Wide excision - Wide excision (category of evidence IIb, strength of recommendation B [25]) aims at complete removal of lesions and may be needed to manage an area of chronic or extensive hidradenitis (Hurley stage III) (Figure 1), when more conservative medical and surgical measures fail. Surgery, which entails wide excision of the entire affected area with margins beyond the clinical borders of disease (often a lateral margin of 1 cm), combined with continued aggressive medical management is the treatment most likely to achieve the best results. Tissue should be removed until only normal-appearing subcutaneous fat remains. Removing more than the epidermis, its appendages, sinuses, and associated inflammation and scar tissue is only necessary when a true fistula (to a deep structure) is encountered. The best method of skin closure after wide excision is controversial and largely dependent on the size of the excision. Some prefer healing by secondary intention (category of evidence IIb, strength of recommendation B [25]) for even very large excisions. Although effective, this requires prolonged recoveries that can be painful, having the risk of infection, joint contractures and scarring. Local excision with primary closure (eg: Pollock procedure - category of evidence III, strength of recommendation C [25]) may allow faster healing and is quite useful for smaller excisions, but if the disease is not adequately excised, active disease can then present at the periphery of the excision. With more extensive surgical excision, closure of the skin defect with advancement flaps (category of evidence Ia/IIa, strength of recommendation A/B [25]) or split-thickness skin grafting (category of evidence III, strength of recommendation C [25]) may be needed to accelerate wound healing. Regional or free flaps provide thicker coverage with a more natural, less scar-like appearance, but they can be bulky and require thinning as a secondary procedure [16,36,39].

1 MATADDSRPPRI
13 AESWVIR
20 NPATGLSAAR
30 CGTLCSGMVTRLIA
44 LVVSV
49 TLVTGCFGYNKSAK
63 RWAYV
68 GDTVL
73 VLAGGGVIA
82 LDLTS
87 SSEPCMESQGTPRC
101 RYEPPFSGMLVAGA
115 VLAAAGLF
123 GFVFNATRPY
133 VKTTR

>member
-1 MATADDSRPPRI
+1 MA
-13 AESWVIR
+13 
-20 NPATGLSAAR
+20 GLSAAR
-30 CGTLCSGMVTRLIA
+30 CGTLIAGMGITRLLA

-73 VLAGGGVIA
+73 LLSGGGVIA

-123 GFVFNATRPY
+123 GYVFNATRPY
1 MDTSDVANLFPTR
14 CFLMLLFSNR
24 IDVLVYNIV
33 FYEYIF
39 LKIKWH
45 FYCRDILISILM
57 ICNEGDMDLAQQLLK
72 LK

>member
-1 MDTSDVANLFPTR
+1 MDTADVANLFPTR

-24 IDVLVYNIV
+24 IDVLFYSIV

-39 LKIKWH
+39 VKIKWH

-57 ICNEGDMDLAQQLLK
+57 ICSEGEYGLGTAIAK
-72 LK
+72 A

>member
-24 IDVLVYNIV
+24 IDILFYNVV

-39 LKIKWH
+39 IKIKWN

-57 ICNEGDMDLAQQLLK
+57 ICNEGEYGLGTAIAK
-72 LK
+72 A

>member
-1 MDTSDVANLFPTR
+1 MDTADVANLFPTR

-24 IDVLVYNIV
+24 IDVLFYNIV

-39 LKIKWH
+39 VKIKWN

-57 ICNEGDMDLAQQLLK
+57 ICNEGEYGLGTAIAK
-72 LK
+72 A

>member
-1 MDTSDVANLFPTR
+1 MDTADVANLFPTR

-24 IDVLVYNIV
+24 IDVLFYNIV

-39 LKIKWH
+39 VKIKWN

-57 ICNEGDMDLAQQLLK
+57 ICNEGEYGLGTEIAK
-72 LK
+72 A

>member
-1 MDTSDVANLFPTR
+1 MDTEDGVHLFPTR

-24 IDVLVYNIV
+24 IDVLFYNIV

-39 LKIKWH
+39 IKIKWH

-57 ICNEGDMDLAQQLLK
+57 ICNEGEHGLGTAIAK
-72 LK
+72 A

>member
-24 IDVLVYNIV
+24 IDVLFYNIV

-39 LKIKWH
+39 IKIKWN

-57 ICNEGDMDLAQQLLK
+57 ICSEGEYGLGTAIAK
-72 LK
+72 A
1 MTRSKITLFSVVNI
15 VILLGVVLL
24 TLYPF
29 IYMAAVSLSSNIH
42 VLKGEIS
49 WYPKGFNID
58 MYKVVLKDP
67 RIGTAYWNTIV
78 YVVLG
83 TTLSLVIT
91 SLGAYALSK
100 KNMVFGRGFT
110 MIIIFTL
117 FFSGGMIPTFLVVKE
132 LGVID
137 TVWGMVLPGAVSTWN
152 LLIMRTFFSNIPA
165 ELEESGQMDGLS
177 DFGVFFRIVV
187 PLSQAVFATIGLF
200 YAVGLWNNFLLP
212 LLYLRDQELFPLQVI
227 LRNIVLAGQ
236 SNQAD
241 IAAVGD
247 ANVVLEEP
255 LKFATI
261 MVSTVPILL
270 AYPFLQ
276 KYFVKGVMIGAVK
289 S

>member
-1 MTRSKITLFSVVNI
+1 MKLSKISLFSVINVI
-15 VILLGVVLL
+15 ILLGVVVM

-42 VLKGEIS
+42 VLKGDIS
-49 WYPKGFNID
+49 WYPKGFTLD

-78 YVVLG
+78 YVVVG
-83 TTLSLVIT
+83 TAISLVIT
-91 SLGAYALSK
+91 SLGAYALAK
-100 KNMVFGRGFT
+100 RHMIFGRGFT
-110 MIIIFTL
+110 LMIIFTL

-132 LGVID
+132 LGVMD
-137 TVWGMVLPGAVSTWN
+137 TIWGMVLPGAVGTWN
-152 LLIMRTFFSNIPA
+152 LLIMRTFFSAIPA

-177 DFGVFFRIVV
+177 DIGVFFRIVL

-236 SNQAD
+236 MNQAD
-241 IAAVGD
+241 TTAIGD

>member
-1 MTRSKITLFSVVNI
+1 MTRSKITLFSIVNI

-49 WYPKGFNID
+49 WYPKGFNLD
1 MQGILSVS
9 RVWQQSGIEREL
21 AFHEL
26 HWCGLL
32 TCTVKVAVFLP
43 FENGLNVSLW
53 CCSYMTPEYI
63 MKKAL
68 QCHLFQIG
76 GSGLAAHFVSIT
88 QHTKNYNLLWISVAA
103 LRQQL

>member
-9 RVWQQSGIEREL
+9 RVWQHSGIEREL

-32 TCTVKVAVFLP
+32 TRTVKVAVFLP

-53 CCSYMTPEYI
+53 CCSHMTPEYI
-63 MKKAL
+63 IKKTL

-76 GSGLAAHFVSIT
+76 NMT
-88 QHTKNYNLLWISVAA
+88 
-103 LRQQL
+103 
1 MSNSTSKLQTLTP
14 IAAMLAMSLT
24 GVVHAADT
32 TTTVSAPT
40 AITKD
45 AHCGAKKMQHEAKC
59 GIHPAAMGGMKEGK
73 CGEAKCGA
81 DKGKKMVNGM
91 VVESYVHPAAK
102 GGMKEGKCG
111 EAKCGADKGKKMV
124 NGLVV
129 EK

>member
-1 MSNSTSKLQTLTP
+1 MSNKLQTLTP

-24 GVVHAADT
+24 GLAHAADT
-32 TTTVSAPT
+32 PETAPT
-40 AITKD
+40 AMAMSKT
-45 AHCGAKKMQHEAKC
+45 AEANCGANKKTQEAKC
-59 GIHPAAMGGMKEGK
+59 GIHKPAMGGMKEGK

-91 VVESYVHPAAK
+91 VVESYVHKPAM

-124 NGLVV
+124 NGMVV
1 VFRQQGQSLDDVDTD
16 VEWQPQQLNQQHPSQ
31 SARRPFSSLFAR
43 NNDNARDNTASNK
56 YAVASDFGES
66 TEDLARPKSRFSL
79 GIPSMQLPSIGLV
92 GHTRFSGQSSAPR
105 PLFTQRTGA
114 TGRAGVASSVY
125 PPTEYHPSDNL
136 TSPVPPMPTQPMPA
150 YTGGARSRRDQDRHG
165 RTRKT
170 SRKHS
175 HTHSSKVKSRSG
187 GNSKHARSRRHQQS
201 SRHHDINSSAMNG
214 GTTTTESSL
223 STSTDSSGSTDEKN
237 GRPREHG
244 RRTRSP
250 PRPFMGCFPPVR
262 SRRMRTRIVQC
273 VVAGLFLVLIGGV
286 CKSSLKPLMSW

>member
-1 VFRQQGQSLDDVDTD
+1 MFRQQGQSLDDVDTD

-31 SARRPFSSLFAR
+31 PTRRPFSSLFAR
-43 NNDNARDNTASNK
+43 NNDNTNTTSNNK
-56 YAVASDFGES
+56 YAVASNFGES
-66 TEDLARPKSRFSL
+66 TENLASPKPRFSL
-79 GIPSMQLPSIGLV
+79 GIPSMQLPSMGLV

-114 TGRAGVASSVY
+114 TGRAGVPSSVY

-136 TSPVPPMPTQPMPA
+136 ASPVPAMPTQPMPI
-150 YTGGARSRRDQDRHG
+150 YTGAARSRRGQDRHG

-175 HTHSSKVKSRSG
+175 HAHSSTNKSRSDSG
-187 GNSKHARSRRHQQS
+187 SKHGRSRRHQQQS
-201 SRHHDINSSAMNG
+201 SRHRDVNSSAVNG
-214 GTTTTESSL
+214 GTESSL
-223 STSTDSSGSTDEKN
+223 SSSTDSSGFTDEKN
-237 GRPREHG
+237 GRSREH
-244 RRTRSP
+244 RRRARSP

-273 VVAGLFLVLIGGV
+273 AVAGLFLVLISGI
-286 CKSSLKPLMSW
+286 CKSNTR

Incision and drainage - Routine incision and drainage of individual nodules is not an effective or appropriate method for managing hidradenitis and should not be performed to treat solid, inflamed nodules. Nevertheless, incision and drainage may be needed for the immediate relief of pain when fluctuant abscesses are present, but provides only short-term relief, and because it does not clear the actively growing tissue, lesions treated in this manner tend to recur (recurrence rates approach 100%). For drainage, wide circumferential local anesthesia is administered followed by incision. Pus is eliminated using digital pressure or saline rinses. Packing the wound for a few days is usually needed to prevent premature superficial closure while the wound fills in from below [7,16,36,37,39].